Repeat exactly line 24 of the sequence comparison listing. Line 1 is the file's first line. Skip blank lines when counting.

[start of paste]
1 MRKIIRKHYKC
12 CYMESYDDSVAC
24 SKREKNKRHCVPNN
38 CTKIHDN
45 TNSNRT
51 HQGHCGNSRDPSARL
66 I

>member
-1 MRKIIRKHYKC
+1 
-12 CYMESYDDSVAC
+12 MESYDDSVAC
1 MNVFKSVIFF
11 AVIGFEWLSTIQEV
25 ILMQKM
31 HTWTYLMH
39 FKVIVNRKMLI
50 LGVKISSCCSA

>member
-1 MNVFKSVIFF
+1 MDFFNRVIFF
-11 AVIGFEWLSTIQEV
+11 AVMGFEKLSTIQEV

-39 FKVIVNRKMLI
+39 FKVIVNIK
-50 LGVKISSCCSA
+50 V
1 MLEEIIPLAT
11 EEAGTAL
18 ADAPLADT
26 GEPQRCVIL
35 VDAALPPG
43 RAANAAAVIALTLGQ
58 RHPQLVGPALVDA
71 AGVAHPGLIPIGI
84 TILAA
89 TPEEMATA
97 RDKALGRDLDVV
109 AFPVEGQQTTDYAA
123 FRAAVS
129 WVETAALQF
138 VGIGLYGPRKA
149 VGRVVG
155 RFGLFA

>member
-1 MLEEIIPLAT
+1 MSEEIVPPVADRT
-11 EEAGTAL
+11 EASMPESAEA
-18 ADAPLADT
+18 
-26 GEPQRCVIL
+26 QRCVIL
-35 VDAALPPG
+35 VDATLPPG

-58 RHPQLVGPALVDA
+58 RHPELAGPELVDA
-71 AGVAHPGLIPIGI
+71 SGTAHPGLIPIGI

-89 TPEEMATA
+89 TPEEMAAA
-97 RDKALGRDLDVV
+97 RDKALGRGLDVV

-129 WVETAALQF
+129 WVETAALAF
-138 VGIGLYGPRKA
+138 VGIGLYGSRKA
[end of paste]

-39 FKVIVNRKMLI